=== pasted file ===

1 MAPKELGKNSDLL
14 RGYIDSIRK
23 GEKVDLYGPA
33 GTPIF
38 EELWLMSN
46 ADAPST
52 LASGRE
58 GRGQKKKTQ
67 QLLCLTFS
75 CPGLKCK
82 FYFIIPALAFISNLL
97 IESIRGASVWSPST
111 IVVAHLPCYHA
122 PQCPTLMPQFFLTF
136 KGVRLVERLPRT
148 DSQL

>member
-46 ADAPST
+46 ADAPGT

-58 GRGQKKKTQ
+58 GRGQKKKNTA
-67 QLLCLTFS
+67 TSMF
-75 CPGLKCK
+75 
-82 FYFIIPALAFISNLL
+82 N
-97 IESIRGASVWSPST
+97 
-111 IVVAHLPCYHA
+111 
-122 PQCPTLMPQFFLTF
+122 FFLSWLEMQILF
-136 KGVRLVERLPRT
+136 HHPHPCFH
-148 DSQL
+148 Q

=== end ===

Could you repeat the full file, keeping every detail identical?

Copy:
1 MAPKELGKNSDLL
14 RGYIDSIRK
23 GEKVDLYGPA
33 GTPIF
38 EELWLMSN
46 ADAPST
52 LASGRE
58 GRGQKKKTQ
67 QLLCLTFS
75 CPGLKCK
82 FYFIIPALAFISNLL
97 IESIRGASVWSPST
111 IVVAHLPCYHA
122 PQCPTLMPQFFLTF
136 KGVRLVERLPRT
148 DSQL

>member
-46 ADAPST
+46 ADAPGT

-58 GRGQKKKTQ
+58 GRGQKKKNTA
-67 QLLCLTFS
+67 TSMF
-75 CPGLKCK
+75 
-82 FYFIIPALAFISNLL
+82 N
-97 IESIRGASVWSPST
+97 
-111 IVVAHLPCYHA
+111 
-122 PQCPTLMPQFFLTF
+122 FFLSWLEMQILF
-136 KGVRLVERLPRT
+136 HHPHPCFH
-148 DSQL
+148 Q